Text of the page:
Progressive rock is a genre synonymous with bands bringing in different genres and styles of playing in their music. Despite being known for long-winded improvisational sections, up until now instrumental rock as a sub-genre has often struggled to find its own space within prog. Enter Pontus H.W. Gunve, a composer and sound engineer from Sweden, currently based in New York. His newest release, an EP titled IV came out last month.
Featuring Pontus (guitars), Bryan Percivall (bass), Eric Allen (cello) and Tripp Dudley (drums & tabla), the 25-minute EP brings in a collaboration of instrumental and orchestral arrangements moulded into an interesting instrumental progressive rock experience. Each of its four tracks demonstrate the band’s knowledge of music theory through the strong and detailed structures of the song. The first track ‘Ten’ is a 10-minute masterpiece best described as the bastard child of progressive rock acts such as Tool and instrumental rock artist Guthrie Govan. The dynamics of the song among others on the EP are supported interestingly by the role of the cello, used with subtlety to coexist with the bass lines and the guitar melodies.
Gunve’s guitar playing is a real highlight of the record. His relaxed and melodic instrumental prowess gives the songs an immense amount of power. Double tracked guitars during the lead sections add a wall of sound, with the heavy riffs and grooves in the background making various moments in tracks such as ‘Ten’ and ‘Red Silver’ memorable and exciting. Another standout aspect of the record is the on-point inclusion of the tabla in the music. That accompanied by the Indian themed guitar melodies makes the songs distinctive and transcendent of genre boundaries. Many bands attempt to infuse Indian and Arabic elements into their music and this fusion between the Western and Eastern/Asian style of music can have pretty mixed results. However, Pontus moulds these influences to support his compositions rather than just using them as an orientalist quirk.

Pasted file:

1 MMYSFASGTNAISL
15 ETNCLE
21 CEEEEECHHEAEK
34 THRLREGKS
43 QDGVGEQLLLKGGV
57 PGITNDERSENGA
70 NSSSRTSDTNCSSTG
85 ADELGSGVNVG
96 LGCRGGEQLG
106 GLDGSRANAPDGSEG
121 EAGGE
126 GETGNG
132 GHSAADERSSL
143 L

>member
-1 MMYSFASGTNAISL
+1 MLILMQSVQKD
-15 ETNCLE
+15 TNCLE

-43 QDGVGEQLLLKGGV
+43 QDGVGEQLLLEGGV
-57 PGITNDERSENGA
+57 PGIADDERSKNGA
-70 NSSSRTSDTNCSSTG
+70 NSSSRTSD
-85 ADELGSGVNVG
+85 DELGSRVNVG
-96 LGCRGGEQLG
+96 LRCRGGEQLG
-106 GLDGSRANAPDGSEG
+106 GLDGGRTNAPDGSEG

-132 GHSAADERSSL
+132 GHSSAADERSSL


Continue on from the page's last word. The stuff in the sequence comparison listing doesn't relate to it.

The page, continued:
One of the few downsides of the EP is that as you move through the 4 tracks, this prog-fusion style loses some of its charm through repetition. Another criticism is the unnecessary inclusion of the cover song ‘Misirlou’, recorded originally by Dick Dale and the Deltones and made famous more recently through Black Eyed Peas sampling it in their 2006 single ‘Pump It’. Although Gunve’s reinterpretation is certainly different to the original, it’s two and a half minutes of music that could easily have been avoided or replaced with another original song.
The production of the EP is nice and clean. The huge wall of guitar sound blends well with the low end of the bass and the cello, giving room for the drums to be produced naturally. The artwork is minimalistic but sets you in the right mood for a complete listen. Another point to be made is that the record sounds more complete when listened to as a whole, rather than by listening to the tracks individually. Now that Gunve is four albums in, it would be interesting to see where he takes his instrumental style of progressive rock.